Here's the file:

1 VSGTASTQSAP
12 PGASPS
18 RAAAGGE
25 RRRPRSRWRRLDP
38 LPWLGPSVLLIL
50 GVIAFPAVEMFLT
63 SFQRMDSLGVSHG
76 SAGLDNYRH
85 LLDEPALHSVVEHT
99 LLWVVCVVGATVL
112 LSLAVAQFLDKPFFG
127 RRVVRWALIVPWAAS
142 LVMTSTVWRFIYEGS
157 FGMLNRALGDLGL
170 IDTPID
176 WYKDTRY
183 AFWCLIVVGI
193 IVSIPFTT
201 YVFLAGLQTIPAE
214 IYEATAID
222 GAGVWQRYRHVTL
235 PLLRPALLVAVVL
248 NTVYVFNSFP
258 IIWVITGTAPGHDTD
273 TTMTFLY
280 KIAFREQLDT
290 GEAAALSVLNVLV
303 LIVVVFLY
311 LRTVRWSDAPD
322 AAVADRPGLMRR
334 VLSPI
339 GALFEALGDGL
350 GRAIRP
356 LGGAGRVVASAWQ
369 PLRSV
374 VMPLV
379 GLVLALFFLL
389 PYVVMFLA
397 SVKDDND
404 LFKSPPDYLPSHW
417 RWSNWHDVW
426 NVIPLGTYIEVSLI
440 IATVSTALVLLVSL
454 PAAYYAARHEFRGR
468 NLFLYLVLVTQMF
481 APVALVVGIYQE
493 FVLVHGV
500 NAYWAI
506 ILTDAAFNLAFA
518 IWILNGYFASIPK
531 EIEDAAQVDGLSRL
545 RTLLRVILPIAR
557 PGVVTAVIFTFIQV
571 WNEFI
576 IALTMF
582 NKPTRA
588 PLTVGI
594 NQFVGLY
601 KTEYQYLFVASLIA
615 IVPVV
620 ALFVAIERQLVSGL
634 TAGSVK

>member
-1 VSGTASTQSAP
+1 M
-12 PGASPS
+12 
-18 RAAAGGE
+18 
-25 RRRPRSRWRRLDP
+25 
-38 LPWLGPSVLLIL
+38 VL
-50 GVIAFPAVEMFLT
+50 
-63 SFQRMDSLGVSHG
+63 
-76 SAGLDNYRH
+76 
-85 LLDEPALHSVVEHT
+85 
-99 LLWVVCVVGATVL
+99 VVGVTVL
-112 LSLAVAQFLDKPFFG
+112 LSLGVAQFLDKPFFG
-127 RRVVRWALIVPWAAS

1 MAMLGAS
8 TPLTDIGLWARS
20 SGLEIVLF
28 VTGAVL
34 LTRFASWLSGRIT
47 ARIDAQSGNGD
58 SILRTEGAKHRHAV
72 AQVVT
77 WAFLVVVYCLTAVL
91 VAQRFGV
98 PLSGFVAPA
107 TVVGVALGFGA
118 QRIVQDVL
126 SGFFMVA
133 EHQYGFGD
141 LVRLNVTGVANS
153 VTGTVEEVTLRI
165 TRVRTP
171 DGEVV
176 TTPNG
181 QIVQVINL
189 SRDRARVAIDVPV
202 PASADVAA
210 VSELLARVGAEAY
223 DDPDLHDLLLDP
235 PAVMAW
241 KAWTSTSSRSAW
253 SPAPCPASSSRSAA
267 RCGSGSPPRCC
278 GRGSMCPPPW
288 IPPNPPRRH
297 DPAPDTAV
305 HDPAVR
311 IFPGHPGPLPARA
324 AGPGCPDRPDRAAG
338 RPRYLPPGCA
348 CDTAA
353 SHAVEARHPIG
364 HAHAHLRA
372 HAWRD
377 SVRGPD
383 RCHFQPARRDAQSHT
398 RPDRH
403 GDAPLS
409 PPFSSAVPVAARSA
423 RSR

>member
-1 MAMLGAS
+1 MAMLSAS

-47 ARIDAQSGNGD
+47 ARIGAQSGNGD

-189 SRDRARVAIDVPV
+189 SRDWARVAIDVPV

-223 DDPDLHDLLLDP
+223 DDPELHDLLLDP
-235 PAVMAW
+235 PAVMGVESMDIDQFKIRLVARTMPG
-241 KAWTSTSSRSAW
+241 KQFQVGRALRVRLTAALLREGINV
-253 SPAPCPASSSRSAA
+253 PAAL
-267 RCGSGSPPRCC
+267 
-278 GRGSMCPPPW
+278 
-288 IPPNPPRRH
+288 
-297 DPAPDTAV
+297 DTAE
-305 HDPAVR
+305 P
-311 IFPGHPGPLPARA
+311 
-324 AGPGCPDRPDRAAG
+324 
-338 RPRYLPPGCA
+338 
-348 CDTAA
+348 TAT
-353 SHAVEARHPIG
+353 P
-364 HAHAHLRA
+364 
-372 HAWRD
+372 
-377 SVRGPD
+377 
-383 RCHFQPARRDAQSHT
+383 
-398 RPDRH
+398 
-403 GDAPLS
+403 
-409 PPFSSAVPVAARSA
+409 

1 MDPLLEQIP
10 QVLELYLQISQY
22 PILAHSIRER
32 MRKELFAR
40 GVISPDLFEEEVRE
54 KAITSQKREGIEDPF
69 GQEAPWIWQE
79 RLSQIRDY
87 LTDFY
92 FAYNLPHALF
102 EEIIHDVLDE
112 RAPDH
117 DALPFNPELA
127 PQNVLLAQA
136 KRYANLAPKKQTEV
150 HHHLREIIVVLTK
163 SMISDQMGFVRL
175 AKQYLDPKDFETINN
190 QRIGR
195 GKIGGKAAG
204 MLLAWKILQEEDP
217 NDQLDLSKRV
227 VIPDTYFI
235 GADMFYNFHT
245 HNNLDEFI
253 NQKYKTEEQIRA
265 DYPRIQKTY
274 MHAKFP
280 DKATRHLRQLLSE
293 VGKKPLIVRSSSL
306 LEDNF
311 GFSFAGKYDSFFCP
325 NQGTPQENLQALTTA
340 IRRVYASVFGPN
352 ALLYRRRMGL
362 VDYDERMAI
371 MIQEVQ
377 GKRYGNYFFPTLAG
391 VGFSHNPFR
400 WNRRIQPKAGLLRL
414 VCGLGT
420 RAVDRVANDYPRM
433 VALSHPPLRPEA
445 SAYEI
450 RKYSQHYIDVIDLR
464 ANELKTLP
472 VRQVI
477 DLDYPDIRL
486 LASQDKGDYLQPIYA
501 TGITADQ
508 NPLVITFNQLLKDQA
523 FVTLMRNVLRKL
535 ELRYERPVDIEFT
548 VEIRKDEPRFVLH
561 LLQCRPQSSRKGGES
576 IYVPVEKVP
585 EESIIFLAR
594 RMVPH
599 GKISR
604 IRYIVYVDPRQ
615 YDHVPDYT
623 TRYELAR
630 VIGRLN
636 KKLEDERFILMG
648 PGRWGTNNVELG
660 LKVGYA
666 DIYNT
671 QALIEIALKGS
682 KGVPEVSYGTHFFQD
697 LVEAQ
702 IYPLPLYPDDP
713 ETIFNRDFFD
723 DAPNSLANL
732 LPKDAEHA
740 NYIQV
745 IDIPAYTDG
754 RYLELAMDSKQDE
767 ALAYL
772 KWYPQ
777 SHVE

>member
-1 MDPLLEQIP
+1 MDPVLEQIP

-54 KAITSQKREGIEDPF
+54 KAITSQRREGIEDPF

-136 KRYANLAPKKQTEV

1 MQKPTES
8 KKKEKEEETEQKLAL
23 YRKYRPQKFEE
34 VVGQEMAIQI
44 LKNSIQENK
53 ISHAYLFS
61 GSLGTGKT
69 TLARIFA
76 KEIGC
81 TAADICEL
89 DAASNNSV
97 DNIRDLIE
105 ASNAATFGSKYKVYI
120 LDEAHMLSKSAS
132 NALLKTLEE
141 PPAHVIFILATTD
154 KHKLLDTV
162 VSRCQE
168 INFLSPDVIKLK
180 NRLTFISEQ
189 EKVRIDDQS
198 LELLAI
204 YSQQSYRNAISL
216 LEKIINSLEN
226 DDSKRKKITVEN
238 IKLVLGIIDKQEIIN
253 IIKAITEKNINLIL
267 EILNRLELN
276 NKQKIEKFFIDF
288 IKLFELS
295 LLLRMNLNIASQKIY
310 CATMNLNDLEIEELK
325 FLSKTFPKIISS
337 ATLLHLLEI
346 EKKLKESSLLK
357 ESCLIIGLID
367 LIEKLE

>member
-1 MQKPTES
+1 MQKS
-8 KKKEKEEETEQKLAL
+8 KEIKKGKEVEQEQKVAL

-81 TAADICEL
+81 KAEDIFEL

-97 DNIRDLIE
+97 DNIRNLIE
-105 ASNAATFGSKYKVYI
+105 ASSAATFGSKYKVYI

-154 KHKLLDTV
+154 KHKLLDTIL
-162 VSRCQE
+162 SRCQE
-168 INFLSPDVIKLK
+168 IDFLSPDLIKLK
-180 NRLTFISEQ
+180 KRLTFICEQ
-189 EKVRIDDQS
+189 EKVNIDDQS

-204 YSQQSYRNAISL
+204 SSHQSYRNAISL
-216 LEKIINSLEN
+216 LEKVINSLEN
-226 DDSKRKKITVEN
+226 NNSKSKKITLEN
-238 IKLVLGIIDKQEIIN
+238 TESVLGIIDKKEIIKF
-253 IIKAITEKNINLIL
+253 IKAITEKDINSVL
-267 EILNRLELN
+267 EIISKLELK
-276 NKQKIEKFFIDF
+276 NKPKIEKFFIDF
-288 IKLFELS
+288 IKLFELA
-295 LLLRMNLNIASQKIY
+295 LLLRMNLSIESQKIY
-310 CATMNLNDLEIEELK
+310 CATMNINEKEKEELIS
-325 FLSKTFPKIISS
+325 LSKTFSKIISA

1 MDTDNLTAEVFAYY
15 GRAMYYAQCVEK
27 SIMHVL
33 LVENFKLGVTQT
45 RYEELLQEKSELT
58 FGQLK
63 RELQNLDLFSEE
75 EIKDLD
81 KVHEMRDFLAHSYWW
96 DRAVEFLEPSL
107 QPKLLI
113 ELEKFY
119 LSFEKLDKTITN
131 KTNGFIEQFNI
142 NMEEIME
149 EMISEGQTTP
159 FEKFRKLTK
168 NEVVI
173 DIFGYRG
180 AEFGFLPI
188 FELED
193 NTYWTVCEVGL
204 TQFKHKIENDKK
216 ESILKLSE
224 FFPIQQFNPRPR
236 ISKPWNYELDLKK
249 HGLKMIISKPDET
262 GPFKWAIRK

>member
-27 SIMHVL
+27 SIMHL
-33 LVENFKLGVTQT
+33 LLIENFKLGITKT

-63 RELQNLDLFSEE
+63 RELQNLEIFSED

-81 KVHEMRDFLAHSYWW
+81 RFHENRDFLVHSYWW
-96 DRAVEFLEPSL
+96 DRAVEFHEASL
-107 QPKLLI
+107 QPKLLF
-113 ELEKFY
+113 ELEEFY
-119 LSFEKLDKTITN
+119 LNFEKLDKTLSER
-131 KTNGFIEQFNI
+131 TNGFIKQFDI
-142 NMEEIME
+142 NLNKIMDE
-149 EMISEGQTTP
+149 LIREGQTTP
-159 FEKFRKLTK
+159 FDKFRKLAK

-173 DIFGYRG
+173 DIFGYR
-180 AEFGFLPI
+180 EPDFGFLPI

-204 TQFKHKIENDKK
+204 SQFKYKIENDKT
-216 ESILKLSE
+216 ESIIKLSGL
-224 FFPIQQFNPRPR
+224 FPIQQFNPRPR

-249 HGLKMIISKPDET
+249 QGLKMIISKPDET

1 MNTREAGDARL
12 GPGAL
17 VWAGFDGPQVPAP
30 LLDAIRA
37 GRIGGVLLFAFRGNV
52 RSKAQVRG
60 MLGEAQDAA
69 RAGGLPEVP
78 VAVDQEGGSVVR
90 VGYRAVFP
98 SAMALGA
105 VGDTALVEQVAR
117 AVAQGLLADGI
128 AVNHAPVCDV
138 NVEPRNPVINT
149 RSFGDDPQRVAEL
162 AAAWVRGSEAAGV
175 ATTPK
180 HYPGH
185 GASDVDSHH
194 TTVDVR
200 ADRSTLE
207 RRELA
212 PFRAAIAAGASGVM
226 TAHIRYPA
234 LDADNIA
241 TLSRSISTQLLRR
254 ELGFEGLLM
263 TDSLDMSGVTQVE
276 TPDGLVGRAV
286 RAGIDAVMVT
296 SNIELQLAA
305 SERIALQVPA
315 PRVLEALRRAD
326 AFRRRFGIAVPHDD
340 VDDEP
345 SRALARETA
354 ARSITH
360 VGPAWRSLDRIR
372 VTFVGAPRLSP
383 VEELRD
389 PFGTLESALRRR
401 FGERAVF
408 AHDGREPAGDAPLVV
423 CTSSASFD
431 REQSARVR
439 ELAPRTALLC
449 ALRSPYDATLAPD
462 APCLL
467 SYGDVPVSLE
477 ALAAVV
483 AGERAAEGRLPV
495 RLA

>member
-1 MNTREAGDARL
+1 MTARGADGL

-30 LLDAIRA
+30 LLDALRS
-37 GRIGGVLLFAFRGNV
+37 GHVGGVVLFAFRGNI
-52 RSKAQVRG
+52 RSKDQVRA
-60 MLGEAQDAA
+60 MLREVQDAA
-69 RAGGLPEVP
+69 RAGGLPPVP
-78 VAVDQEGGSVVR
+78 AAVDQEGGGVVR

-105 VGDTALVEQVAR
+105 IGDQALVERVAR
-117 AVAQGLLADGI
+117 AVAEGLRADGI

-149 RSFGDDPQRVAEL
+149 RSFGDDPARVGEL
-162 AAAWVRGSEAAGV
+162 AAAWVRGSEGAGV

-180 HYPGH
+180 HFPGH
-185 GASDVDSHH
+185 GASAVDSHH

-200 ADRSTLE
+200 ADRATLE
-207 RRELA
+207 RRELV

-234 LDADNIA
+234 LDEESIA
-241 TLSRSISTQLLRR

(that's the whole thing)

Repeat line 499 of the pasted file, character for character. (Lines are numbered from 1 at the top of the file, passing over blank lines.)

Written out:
-241 TLSRSISTQLLRR